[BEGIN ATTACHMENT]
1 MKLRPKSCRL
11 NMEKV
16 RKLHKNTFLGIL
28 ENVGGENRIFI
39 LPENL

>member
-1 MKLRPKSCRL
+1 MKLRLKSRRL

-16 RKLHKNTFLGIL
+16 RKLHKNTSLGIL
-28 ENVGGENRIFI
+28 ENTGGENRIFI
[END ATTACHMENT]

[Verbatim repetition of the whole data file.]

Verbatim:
1 MKLRPKSCRL
11 NMEKV
16 RKLHKNTFLGIL
28 ENVGGENRIFI
39 LPENL

>member
-1 MKLRPKSCRL
+1 MKLRLKSRRL

-16 RKLHKNTFLGIL
+16 RKLHKNTSLGIL
-28 ENVGGENRIFI
+28 ENTGGENRIFI